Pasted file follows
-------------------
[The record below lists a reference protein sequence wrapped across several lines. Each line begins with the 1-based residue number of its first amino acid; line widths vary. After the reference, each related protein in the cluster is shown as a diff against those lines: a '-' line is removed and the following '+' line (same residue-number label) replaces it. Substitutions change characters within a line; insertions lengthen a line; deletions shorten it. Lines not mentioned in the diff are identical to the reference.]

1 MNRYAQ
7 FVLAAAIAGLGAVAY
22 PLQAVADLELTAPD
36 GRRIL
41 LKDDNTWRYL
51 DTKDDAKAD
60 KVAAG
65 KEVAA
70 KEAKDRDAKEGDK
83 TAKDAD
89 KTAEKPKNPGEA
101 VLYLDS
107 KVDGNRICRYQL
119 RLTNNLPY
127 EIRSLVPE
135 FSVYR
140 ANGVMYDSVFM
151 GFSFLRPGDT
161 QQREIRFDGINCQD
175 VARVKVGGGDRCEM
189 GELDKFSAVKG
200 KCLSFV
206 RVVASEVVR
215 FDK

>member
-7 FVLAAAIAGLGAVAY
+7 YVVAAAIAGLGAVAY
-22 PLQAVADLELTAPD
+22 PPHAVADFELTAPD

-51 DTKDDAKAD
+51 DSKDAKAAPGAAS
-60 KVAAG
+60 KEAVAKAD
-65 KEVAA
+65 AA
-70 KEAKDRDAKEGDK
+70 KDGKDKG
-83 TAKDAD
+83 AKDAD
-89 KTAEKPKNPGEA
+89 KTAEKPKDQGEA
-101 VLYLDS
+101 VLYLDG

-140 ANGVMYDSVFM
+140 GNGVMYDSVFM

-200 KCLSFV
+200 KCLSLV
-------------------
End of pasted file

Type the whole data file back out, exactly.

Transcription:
[The record below lists a reference protein sequence wrapped across several lines. Each line begins with the 1-based residue number of its first amino acid; line widths vary. After the reference, each related protein in the cluster is shown as a diff against those lines: a '-' line is removed and the following '+' line (same residue-number label) replaces it. Substitutions change characters within a line; insertions lengthen a line; deletions shorten it. Lines not mentioned in the diff are identical to the reference.]

1 MNRYAQ
7 FVLAAAIAGLGAVAY
22 PLQAVADLELTAPD
36 GRRIL
41 LKDDNTWRYL
51 DTKDDAKAD
60 KVAAG
65 KEVAA
70 KEAKDRDAKEGDK
83 TAKDAD
89 KTAEKPKNPGEA
101 VLYLDS
107 KVDGNRICRYQL
119 RLTNNLPY
127 EIRSLVPE
135 FSVYR
140 ANGVMYDSVFM
151 GFSFLRPGDT
161 QQREIRFDGINCQD
175 VARVKVGGGDRCEM
189 GELDKFSAVKG
200 KCLSFV
206 RVVASEVVR
215 FDK

>member
-7 FVLAAAIAGLGAVAY
+7 YVVAAAIAGLGAVAY
-22 PLQAVADLELTAPD
+22 PPHAVADFELTAPD

-51 DTKDDAKAD
+51 DSKDAKAAPGAAS
-60 KVAAG
+60 KEAVAKAD
-65 KEVAA
+65 AA
-70 KEAKDRDAKEGDK
+70 KDGKDKG
-83 TAKDAD
+83 AKDAD
-89 KTAEKPKNPGEA
+89 KTAEKPKDQGEA
-101 VLYLDS
+101 VLYLDG

-140 ANGVMYDSVFM
+140 GNGVMYDSVFM

-200 KCLSFV
+200 KCLSLV